U.S. Secretary of Defense Ash Carter noted the importance of educational and cultural exchanges between the U.S. and Germany in his remarks at a forum in Berlin on Monday. In particular, Secretary Carter spoke to the value of exchanges in preparing young citizens for success in a global economy:
Despite regular interactions, local businesses have only “moderately favorable” opinions of international students in their college towns, according to a recent article in Inside Higher Ed.
President Obama noted the “extraordinary” leadership skills of exchange participants during a question and answer session with 75 fellows from the Young Southeast Asian Leaders Initiative (YSEALI) in Washington, DC this week.
Commenting on the bright futures of the fellows, who represent all ten Association of Southeast Asian Nations (ASEAN) countries, Obama remarked:
For the first time in 15 years, an increasing number of people worldwide are learning German as a foreign language, the ICEF Monitor reports. According to the results of the 2015 “Deutsch als Fremdsprache weltweit” (German as a foreign language worldwide) survey, conducted every five years, 15.4 million individuals across the globe are currently studying German.
As a direct result of her experience as a participant in the Kennedy-Lugar Youth Exchange and Study (YES) program, a young Afghan woman has dedicated herself to educating and empowering women in her home country, Public Radio International reports.
The Japanese government will invest $15 million to support Japanese studies at nine U.S. universities, reports University World News, noting that the funding decision was reaffirmed during Japanese Prime Minister Shinzo Abe’s recent week-long official visit to the U.S.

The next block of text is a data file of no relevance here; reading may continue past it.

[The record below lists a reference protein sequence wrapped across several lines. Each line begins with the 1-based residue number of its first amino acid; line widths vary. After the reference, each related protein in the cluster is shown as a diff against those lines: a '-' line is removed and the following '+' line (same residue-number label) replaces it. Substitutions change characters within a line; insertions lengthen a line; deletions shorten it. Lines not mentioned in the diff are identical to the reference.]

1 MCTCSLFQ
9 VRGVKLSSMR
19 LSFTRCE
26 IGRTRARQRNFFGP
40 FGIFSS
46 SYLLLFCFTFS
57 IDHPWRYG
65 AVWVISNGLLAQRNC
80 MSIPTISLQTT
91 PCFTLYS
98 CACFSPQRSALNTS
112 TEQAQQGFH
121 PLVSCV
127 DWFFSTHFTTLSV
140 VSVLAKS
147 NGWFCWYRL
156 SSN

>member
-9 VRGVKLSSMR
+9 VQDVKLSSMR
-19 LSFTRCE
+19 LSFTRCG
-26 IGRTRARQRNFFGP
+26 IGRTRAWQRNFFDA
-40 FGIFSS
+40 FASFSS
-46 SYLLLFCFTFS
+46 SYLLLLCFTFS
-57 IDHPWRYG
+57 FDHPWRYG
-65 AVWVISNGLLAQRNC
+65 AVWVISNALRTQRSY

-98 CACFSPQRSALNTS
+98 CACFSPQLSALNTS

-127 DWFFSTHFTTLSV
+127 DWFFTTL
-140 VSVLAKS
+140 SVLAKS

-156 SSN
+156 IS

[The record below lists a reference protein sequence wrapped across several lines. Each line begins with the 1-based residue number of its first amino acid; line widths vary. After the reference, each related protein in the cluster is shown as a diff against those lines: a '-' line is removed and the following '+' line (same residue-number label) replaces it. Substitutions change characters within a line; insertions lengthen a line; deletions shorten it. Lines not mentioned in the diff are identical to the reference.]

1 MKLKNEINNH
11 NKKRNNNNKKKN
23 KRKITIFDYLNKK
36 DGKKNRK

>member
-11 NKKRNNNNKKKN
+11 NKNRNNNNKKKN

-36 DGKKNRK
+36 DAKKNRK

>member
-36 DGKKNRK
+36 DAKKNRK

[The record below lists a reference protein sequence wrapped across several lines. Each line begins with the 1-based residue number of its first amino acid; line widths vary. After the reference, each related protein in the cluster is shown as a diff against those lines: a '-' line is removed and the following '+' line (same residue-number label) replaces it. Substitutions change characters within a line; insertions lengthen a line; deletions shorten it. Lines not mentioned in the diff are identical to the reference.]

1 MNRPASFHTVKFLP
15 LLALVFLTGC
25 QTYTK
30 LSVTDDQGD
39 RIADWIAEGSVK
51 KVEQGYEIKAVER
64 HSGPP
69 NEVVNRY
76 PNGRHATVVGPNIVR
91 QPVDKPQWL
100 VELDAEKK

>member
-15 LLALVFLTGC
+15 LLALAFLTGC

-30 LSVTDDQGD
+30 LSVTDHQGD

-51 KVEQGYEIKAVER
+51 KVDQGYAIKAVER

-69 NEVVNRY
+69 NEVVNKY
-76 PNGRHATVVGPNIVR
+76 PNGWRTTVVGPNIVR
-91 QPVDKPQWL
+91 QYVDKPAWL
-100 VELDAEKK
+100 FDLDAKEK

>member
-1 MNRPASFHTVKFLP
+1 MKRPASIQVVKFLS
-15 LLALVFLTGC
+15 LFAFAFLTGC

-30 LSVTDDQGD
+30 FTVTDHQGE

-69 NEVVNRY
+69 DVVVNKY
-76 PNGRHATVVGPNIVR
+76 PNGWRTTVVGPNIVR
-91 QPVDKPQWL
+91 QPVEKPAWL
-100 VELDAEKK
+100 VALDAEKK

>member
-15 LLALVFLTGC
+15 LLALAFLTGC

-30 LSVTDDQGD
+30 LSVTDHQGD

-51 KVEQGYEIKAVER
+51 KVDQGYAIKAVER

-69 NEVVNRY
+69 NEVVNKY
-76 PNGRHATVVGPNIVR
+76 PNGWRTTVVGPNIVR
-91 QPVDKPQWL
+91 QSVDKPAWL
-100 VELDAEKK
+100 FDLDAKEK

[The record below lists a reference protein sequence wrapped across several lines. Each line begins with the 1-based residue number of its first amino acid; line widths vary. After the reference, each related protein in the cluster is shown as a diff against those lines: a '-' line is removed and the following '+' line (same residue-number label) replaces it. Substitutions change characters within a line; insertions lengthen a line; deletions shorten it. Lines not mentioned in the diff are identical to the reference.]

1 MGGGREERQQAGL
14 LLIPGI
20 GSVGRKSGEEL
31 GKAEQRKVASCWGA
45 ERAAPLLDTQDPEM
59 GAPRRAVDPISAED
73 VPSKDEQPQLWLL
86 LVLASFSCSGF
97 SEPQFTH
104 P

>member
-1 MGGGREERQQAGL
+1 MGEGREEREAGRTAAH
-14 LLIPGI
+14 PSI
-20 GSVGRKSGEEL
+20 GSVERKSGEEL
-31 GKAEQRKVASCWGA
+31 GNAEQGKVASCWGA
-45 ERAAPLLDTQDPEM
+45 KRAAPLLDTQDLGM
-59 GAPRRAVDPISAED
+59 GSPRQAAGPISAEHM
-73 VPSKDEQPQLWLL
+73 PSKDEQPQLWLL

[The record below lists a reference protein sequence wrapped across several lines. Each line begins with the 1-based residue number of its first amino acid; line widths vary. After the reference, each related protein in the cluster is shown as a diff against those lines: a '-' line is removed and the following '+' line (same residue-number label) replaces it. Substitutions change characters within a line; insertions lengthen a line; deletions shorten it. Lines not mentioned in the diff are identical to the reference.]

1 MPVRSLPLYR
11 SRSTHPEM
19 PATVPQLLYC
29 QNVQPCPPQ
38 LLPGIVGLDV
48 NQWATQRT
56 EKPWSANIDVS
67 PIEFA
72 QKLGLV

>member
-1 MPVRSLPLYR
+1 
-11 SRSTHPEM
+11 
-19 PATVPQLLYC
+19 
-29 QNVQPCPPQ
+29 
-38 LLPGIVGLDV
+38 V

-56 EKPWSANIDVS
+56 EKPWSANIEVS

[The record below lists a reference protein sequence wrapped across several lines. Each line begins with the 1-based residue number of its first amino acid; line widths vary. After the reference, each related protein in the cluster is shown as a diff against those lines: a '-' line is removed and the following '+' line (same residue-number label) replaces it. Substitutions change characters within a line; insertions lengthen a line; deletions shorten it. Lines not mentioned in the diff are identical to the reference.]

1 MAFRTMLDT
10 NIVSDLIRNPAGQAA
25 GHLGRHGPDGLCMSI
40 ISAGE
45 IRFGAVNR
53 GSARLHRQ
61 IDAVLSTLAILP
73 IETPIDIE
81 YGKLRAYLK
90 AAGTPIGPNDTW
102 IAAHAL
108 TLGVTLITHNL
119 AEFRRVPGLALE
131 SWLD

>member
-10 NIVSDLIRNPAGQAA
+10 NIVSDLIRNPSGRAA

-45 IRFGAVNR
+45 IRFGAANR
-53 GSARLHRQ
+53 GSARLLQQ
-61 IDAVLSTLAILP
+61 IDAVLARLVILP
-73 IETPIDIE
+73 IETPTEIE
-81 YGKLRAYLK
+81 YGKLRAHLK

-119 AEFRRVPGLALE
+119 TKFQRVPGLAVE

At the Summit of the Americas last week, Secretary of State John Kerry stressed the importance of educational exchanges in economic development:
“… [E]ducation more so than ever before, is the ladder of opportunity for people all across the planet… It is why President Obama launched 100,000 Strong in the Americas.”
Dr. Dan Davidson, president of the American Councils for International Education, testified last week in front of the House Appropriations Subcommittee on State, Foreign Operations, and Related Programs, discussing the merits of people-to-people exchanges and their ability to foster “positive social and economic changes.” He urged the subcommittee to increase support for exchanges in Eastern Europe and Eurasia, recent areas of conflict.
Earlier this month, Mexico and the United Kingdom (U.K.), signed a mutual qualifications recognition agreement aimed at increasing student mobility between the two nations, the Pie News reports. The treaty will permit the use of academic qualifications, for work or study, for up to 170,000 students.
Five former U.S. ambassadors to Germany believe that the decision to cut funding for the Congress-Bundestag Youth Exchange program (CBYX) by 50 per cent “runs contrary to U.S. interests”:
“At a time when our two countries need to work together more closely on numerous transatlantic and global issues, slashing this successful program is the wrong decision for German-American relations.”